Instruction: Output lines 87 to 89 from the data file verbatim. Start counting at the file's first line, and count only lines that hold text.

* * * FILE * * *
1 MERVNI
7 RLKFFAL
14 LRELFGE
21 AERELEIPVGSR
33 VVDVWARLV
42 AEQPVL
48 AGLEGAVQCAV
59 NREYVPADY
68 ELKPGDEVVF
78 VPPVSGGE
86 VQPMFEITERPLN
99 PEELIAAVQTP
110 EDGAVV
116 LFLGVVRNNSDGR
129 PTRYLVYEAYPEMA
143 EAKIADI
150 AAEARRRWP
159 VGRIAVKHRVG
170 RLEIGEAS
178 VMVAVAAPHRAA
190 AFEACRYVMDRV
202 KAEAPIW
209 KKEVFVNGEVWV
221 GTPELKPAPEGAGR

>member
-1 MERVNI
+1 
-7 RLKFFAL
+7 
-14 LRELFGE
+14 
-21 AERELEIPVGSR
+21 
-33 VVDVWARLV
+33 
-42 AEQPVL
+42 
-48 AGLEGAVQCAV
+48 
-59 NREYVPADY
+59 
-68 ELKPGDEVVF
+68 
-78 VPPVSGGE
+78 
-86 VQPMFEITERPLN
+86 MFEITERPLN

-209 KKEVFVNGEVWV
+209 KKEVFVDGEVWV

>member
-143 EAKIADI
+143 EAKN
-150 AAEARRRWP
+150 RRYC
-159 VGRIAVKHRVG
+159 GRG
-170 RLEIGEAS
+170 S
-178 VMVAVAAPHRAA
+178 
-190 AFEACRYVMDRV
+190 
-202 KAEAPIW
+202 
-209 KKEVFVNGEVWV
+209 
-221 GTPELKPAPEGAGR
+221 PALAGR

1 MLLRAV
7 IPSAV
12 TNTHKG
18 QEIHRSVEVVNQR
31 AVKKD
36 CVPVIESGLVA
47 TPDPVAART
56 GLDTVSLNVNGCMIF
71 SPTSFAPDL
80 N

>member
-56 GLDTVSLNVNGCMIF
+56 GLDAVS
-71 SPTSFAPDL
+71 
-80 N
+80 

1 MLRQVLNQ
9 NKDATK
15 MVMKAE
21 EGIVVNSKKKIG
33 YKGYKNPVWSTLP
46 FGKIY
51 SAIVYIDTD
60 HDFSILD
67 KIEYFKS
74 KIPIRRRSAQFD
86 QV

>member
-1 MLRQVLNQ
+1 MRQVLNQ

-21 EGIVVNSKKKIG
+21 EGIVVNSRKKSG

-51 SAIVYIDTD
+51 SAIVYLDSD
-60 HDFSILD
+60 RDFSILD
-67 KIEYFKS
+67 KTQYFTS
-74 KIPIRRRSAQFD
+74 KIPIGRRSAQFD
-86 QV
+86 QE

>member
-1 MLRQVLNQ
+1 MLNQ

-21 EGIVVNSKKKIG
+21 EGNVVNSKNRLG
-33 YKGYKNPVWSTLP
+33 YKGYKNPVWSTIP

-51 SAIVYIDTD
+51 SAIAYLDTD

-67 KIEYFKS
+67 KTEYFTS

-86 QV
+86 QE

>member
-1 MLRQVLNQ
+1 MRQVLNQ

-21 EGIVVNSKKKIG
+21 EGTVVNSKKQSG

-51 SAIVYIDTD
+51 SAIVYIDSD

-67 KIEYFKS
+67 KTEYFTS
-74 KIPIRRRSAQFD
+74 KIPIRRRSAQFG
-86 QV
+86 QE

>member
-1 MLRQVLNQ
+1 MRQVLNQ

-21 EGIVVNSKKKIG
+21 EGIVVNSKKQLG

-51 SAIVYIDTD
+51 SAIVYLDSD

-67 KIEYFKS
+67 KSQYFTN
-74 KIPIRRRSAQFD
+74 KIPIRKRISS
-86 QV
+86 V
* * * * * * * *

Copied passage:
9 NKDATK
15 MVMKAE
21 EGIVVNSKKKIG